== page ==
Here is an excerpt from today's blog post by Sustainable Seattle featuring our winery:
A recent trip to Southern Oregon brought me to visit quite a few of the plentiful wineries exploding in the Umpqua River Valley. I tasted quite a few great wines, but wanted to pass on three wineries to our readers who are really doing things the right way. Not only making great wine, but practicing sustainable farming and taking great care of the earth that supplies them with their grapes. Definitely worth a trip to visit. Or pick up a bottle from your favorite wine retailer, or ask them to procure one for you if they don't yet carry it.
I hold on for dear life as Earl Jones’ tractor careers along the steep grade of his Umpqua vineyards, and he explains to me why he and his wife decided to set up a winery in this little known corner of Southern Oregon:
He was sipping a phenomenal little Ribera del Duero (Spanish wine made from the Tempranillo grape) while eating chorizo cooked in a hormo—Spanish slow cooked stove –while in Spain on travels, when he suddenly became incredulous. “It is criminal for America to not produce a great Tempranillo!” he thought to himself, and thus the search was on.
It took almost ten years from that moment to the first planting of grape vines, but after researching sites throughout the US, he found a little spot of very hilly land in the Umpqua Valley that mimicked qualities of some of Spain’s top Tempranillo producing regions. He and Hilda set up about ten acres and slowly over the years, the winery has expanded and production now includes Tempranillo, Malbec, Garnacha, Dolcetto and Syrah for reds, and Albarino and Viognier for whites. They also make a lovely port style wine out of traditional Portuguese varietals like Tinto Roriz, Bastardo (my favorite name for a grape!), Tinta Cao and Touriga Nacional.
Earl and his wife’s backgrounds were in medicine, not winemaking. So the start of this new venture led them to both learn a lot about the geology and growing conditions of their little microclimate. The vineyard land sits on a fault line of the Juan de Fuca plate in between the Klamath and Oregon Coast Range mountains, and causes intense variety of soil types and steep hillsides. Blue schist and volcanic soils mix with jasper on the incredibly steep terrain. The challenge of growing grapes in such conditions has created the need for innovation as well as the replacement of many tillers on the tractor! Because dry farming is not possible on such a rocky site, they take extreme measures to conserve water use. They have developed a modified sprayed irrigation system that diversifies the water to the perimeters of the vine roots in order to spread the depth and increase tenacity of the vines in such rocky soil. He experiments with different clones of the Tempranillo variety, looking for those that will grow with the most ease to make great wines on the site, and plans for a clonal test vineyard are already underway alongside the plans for the newly expanding winery.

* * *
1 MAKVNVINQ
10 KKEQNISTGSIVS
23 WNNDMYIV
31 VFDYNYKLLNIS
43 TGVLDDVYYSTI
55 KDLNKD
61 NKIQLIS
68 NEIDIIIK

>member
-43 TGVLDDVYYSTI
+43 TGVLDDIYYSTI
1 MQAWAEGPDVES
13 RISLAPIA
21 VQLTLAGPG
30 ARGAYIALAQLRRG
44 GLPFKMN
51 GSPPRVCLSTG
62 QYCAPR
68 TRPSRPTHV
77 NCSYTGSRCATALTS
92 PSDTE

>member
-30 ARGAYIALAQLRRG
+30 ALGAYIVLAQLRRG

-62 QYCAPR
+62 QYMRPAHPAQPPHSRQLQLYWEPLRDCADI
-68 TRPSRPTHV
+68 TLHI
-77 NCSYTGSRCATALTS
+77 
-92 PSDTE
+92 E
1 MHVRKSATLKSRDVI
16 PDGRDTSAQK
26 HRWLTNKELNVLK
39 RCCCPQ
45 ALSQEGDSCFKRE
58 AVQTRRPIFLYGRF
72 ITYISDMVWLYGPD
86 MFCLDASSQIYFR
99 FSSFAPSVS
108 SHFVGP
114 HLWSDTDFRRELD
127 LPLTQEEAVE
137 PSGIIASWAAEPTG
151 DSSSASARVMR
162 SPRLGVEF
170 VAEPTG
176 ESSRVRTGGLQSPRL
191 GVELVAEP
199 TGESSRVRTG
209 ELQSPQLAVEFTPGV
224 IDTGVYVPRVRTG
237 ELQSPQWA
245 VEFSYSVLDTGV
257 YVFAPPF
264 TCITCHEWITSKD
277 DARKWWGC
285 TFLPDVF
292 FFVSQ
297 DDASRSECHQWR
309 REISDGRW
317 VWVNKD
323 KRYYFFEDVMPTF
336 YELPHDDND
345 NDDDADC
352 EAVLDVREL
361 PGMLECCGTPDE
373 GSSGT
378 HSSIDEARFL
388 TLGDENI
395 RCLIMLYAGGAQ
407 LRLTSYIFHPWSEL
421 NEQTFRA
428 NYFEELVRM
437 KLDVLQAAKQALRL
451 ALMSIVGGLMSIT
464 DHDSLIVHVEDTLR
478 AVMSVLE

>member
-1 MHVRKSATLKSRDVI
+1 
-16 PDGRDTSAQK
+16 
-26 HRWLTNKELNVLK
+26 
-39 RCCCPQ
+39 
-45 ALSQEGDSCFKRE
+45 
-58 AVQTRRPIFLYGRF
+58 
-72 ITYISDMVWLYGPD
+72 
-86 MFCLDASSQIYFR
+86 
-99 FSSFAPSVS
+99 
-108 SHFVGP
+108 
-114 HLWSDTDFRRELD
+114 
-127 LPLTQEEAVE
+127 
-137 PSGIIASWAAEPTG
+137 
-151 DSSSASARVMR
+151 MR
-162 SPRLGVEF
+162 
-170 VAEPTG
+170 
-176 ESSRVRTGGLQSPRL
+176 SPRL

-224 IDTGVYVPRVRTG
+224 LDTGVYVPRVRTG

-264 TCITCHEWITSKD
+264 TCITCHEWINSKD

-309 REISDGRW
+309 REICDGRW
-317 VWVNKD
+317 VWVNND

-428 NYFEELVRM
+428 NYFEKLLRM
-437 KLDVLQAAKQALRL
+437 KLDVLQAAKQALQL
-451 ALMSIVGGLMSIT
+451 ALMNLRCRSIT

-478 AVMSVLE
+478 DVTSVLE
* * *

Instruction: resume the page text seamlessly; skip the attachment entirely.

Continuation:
The viticultural practices are sustainable, though not certified, and Abacela joined LIVE (Low Input Viticulture and Enology liveinc.org) this year. He works with the neighboring Wildlife Safari to obtain “zoo doo” as compost in trade for the pomace from the winery which is used in the elephant bedding materials.
Between the Fault Line and Chaotic Vineyards, Hilda works with orchard experts to help retain some of the property's extremely old apple and pear trees. This natural preserve within the vineyards also acts much like a biodynamic wineries “wild space” allowing various birds and wildlife to create homes and diversify the ecosystem.
Tasting Notes of some of my favorites:
Albarino 2009 – dominant peach flavors are enhanced by early removal of the North slopes leaves to allow full ripeness of the grapes. Great acidity and subtler mineral notes. Versatile white, especially with seafood—crab!
Garnacha 2008 – overwhelming fruit on the nose with lighter color and bright acids. Lighter bodied red for early in meal—seafood.
Tempranillo Reserve 2005 – really dark color, incredibly complex nose. Spice and chewy cherry and fruit leather with a velvety mid palate. Roast and braised meats, charcuterie and pork.
Read the full post.